There is something fundamental that Darryl Erdmann has in common with his mixed-media artwork, “Divinations,” one of the dozen of his paintings currently on view at the 15th Street Gallery. Divinations are visions drawn from life, such as entrails read by priests of old. And just about everything in “Divinations” was something else first: a sewing pattern and the negative part of a lettering stencil can be readily identified, while other parts look to be left over from other projects. Anyone familiar with Erdmann’s life story, one he shares with many artists, should see the pattern. The son of a farmer, he grew up around Brigham City while learning to make useful and necessary things with his hands. Later he became a musician, concerned with rhythm. Then, an interest in art led him to a career in the graphic qualities of signs, which mean to communicate quickly and clearly. A fan of 1960s conceptual interiors, he later sold both high-end designer furniture and art: two forms of merchandise that tend to blend. Each of his skills employs the residue of the things he learned along the way, until he became the maker of content-rich, accessible abstractions.
In lieu of titles, some abstract painters number their works, which at least is better than a whole gallery full of paintings identically labeled “Untitled.” Others title their works with a dominant emotion they hope to evoke, like desire or yearning — which if the artist is any good should make two very different paintings — or lend the minimal identity necessary to be able to talk about them without waving their arms about and saying “the one with the big green square.” With that dilemma in mind, it’s possible that Darryl Erdmann might be hard-pressed to explain the difference between, say, “Anthem” and “Ploy” as titles for two of his abstractions. But in his case, the titles are neither meaningless nor wanting character. An anthem is an ambitious piece of music; a ploy is a determined bit of strategy.
As it happens, neither “Anthem” nor “Ploy” is entirely characteristic of Erdmann’s preferred approach: his composition in depth. Take, for example, “Falling on Deaf Ears,” which, despite its overall simplicity, compellingly invokes a landscape. The lower three-quarters are black, textured and detailed but flat — for the most part. Yet it contains two seeming scratches, oblique lines that converge like the basic drawing exercise that denotes a railroad track. There’s no way to look at this composition without inverting the convention that black should recede into the background and the comparatively bright ochre above it should surge forward. To assuage any doubt, a further hint of depth is given by the shadow cast on the ochre field by a part of itself. The end result, typical with Erdmann, is an optical massage: a necessarily flat field with parts here and there that break up the rich, two-dimensional design by injecting an illusionary bit of interior space.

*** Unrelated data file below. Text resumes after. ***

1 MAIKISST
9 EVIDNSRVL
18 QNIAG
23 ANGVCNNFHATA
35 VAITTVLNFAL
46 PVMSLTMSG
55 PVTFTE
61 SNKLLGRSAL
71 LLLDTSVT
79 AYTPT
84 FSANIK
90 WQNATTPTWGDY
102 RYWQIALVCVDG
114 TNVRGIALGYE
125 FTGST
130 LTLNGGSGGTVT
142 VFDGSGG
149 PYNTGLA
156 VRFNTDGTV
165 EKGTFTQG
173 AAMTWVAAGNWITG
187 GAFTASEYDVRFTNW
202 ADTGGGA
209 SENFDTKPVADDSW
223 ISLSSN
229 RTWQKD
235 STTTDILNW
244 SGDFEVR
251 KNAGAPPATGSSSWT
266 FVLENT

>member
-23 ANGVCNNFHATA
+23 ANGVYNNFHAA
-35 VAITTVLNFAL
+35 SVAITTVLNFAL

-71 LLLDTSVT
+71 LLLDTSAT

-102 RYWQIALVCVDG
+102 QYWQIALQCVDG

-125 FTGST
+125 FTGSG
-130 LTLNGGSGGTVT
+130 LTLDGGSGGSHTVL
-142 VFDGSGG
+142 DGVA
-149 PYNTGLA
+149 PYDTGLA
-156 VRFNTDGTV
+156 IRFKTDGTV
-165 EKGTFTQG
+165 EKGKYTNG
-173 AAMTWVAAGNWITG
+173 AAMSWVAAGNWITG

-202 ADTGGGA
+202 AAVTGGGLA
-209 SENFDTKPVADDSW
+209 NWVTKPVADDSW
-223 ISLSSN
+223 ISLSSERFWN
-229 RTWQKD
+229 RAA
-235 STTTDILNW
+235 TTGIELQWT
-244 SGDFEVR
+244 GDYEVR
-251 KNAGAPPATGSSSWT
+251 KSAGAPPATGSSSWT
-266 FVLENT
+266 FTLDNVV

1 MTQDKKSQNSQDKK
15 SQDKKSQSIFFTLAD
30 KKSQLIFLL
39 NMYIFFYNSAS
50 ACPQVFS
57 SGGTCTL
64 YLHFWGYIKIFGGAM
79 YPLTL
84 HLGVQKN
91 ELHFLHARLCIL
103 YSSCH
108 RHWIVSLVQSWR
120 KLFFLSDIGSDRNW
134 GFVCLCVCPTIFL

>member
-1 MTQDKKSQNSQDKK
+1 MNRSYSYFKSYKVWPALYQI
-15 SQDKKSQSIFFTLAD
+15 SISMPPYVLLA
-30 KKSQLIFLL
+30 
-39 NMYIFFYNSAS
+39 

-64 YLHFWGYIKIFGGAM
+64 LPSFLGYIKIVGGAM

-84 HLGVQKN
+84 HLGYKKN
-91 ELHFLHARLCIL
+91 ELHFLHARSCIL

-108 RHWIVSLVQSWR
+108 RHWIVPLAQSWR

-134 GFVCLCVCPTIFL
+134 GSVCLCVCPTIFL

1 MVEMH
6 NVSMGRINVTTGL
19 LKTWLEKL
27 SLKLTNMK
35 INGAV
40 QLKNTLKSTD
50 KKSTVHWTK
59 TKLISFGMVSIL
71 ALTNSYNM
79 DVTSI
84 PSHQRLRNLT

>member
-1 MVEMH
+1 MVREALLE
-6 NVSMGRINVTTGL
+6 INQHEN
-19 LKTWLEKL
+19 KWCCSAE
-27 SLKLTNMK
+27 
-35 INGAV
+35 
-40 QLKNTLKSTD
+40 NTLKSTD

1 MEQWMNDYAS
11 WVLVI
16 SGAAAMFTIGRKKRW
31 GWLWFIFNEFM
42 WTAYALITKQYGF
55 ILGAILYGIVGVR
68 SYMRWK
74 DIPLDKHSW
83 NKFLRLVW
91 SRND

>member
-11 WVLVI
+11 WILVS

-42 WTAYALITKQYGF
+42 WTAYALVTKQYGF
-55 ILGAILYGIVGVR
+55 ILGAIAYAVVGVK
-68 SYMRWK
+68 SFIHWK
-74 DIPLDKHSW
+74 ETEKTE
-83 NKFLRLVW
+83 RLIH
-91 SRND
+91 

What differentiates “Anthem” and “Ploy” is that both are painted on glass, which is held away from the wall by their backless frames. Thus each casts a shadow of itself that can only be canceled if the viewer’s head is placed between the light source and the painting, thus lining up the paint with its double. At this point, of course, the shadow disappears: in fact, ceases to exist. While not part of the main show, these works are among the many small works that gallery manager Lucy Heller uses to exploit extra space on various walls, whence they comment on Erdmann’s more familiar works.
What’s particularly satisfying about the synergy between Erdmann’s paintings and his titles is that either could work without the other, but when encountered together each lends itself to support the other. The phrase, “The Molecular Structure of Civility II” enters the mind like a searchlight, illuminating thoughts and ideas. For example, who said “Common courtesy is the mortar that holds the bricks of society together?” The painted panel, meanwhile, projects an open space — a commons, perhaps — in which a gently-sloping path or ramp of spattered fabric navigates the space between two walls, one perforated and the other opaque. Their implied angles and their kinesthetic impact in the observer make for a composition that is both aesthetically pleasing—balanced and rhythmic—and meaningful. Given a nudge from the title, that meaning acquires a semantic dimension.
“Painting is a mental and physical statement about who you are and how you view the world,” Darryl Erdmann says in his artist’s statement. Thus he employs the clarity and directness that characterizes both his art and his speech to identify himself with the school of thought that argues an abstract painting is more than just another pretty face — though his images are as pleasing to the eye as they become to the mind. Asked to pick a favorite, I was able to narrow it down to five. But one of those was a triptych.
Darryl Erdmann, showing with Michelle Condrat and Carole Wade, 15th Street Gallery, Salt Lake City, through the month of October.
Geoff Wichert has degrees in critical writing and creative nonfiction. He writes about art to settle the arguments going on in his head.